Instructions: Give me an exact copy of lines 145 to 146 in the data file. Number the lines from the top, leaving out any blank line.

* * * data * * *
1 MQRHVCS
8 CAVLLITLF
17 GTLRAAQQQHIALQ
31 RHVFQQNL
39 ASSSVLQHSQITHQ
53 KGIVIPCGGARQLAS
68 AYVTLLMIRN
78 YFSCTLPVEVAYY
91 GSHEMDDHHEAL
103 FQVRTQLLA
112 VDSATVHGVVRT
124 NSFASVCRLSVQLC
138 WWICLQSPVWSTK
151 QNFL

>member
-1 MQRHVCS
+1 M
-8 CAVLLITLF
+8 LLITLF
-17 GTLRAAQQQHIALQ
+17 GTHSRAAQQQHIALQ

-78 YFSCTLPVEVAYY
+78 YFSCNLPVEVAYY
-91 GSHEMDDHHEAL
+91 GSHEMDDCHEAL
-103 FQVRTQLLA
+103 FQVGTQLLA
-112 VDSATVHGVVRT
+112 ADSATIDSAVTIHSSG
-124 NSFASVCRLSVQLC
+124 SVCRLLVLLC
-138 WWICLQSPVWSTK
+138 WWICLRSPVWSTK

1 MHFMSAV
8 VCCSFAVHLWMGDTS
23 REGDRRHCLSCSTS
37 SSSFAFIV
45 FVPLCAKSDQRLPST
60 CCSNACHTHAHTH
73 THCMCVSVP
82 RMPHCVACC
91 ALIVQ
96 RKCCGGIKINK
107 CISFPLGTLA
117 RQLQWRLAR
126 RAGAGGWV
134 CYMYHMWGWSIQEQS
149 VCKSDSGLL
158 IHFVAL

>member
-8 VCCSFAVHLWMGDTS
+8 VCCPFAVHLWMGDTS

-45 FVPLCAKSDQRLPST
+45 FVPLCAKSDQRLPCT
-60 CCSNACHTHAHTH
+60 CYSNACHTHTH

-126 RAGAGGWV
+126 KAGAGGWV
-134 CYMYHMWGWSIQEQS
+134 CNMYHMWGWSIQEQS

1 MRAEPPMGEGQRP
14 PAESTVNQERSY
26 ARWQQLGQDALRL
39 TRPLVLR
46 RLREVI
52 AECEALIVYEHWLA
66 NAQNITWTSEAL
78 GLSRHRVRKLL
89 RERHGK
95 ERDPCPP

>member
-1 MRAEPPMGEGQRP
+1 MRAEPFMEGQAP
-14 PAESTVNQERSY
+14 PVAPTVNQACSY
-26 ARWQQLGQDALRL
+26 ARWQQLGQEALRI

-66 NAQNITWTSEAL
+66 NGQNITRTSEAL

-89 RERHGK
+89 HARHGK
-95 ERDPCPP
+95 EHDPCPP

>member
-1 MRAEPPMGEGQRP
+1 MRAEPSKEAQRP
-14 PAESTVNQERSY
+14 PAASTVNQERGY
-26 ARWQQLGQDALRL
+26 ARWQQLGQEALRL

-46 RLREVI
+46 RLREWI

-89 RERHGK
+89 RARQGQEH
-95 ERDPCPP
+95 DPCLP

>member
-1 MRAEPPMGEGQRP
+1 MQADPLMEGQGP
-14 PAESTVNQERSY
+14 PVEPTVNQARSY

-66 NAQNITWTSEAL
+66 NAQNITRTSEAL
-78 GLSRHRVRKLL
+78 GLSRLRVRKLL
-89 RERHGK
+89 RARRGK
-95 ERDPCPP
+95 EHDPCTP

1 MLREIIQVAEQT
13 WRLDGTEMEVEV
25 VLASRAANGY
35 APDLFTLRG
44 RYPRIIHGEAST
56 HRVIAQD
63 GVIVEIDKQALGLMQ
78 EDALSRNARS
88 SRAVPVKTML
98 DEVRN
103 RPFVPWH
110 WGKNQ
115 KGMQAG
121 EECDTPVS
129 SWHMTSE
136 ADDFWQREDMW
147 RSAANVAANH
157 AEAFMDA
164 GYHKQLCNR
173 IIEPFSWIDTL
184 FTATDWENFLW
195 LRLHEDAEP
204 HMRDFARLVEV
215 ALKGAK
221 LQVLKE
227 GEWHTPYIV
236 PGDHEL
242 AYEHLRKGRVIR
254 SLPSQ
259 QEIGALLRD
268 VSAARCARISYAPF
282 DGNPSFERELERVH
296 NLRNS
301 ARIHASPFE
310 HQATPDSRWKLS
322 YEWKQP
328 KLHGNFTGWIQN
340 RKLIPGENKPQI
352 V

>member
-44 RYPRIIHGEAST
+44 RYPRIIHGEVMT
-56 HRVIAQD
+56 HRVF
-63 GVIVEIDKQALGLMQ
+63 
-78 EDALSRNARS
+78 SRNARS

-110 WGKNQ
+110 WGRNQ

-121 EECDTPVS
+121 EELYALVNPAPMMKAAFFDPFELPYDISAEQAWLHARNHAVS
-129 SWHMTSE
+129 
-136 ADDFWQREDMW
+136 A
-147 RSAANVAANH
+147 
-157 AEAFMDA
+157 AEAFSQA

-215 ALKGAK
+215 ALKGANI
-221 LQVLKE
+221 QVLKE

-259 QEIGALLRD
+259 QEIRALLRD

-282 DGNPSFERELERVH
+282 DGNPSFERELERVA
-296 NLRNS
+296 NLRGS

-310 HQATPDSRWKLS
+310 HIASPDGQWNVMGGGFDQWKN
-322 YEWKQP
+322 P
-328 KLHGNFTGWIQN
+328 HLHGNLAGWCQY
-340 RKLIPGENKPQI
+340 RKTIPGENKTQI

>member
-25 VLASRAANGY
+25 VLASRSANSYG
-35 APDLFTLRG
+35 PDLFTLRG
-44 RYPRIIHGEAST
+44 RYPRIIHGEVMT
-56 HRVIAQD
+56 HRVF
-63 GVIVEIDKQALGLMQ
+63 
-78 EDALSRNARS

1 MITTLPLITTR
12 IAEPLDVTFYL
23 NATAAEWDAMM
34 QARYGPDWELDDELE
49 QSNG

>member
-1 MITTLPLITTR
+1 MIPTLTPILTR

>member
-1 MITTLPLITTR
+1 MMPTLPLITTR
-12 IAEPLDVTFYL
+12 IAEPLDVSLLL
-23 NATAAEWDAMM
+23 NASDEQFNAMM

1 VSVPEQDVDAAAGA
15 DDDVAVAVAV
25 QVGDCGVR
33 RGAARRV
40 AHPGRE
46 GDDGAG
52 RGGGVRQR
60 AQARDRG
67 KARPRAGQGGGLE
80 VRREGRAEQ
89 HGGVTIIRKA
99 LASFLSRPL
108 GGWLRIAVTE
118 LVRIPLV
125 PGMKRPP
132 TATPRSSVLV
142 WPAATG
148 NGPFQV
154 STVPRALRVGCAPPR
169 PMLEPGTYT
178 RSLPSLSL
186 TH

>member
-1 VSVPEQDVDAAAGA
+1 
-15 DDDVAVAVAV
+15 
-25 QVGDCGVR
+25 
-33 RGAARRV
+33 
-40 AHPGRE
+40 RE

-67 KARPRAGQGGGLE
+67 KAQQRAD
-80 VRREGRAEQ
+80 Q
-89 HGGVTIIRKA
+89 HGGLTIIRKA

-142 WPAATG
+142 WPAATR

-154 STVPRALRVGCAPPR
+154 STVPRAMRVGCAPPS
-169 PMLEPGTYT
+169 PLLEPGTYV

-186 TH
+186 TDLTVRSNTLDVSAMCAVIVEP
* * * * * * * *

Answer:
322 YEWKQP
328 KLHGNFTGWIQN